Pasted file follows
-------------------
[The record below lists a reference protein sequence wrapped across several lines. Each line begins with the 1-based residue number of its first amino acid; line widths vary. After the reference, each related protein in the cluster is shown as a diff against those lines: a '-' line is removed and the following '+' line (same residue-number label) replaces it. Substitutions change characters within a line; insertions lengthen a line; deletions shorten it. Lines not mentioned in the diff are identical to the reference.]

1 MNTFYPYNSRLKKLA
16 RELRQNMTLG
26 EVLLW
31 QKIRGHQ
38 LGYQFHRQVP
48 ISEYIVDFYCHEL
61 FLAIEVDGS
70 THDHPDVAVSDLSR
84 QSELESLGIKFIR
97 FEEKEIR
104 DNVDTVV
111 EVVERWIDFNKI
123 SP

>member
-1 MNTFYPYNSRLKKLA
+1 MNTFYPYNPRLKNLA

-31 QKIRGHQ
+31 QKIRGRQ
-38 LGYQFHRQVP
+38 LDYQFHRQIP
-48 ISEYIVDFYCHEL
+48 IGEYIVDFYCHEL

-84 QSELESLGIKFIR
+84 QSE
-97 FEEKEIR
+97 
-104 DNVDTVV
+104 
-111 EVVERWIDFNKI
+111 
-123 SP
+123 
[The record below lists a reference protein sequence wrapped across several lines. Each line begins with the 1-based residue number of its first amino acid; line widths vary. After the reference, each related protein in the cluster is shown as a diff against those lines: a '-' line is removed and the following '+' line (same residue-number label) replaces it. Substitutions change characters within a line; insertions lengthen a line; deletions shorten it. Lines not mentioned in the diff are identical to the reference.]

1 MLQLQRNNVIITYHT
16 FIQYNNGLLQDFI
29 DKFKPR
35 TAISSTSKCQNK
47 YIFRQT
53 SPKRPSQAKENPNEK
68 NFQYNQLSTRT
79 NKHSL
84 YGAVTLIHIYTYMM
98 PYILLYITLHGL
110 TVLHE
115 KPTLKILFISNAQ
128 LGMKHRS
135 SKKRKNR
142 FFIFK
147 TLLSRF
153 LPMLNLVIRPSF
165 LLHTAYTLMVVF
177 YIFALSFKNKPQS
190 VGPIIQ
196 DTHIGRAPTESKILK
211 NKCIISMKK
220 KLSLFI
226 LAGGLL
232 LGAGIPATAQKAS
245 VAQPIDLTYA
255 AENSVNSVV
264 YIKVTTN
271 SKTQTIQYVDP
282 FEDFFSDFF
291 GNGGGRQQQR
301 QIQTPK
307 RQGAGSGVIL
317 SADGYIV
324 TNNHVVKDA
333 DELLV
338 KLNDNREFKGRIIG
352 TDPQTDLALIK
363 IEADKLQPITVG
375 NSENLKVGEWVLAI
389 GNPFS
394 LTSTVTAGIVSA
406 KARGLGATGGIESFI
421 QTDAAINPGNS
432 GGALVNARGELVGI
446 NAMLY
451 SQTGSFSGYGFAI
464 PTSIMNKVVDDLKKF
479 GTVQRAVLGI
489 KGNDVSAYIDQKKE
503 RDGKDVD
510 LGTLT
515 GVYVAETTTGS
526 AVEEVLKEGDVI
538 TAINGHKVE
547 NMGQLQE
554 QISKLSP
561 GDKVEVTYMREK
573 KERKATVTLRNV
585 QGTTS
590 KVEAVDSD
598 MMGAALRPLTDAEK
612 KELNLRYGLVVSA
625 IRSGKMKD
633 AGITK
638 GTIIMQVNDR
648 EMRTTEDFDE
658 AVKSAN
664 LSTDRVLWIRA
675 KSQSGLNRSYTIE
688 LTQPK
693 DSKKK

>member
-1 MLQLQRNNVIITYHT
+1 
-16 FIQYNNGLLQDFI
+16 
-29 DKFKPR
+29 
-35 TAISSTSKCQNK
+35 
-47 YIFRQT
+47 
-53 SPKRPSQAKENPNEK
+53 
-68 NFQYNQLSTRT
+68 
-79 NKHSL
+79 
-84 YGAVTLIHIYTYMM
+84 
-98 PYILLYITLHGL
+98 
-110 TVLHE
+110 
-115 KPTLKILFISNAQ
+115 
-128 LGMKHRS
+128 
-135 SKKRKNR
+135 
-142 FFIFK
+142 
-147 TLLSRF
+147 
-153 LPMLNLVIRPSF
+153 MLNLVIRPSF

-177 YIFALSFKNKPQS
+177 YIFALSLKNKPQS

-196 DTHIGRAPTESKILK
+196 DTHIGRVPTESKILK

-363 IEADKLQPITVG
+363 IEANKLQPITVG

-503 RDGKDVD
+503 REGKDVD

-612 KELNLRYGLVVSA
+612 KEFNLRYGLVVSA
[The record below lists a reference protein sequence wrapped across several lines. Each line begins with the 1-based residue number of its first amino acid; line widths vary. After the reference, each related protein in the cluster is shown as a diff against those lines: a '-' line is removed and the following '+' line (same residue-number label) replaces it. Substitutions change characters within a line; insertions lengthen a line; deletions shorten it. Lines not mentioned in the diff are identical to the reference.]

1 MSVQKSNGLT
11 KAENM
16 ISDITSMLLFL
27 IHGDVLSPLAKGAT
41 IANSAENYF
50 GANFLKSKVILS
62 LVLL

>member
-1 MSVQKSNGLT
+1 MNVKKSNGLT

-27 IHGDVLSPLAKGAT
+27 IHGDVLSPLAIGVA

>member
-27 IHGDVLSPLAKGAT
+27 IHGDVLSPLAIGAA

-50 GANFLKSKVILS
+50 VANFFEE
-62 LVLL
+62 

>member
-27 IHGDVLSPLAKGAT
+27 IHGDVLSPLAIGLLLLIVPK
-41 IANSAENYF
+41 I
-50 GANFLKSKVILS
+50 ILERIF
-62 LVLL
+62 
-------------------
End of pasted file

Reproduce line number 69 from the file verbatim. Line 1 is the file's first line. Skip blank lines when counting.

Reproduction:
324 TNNHVVKDA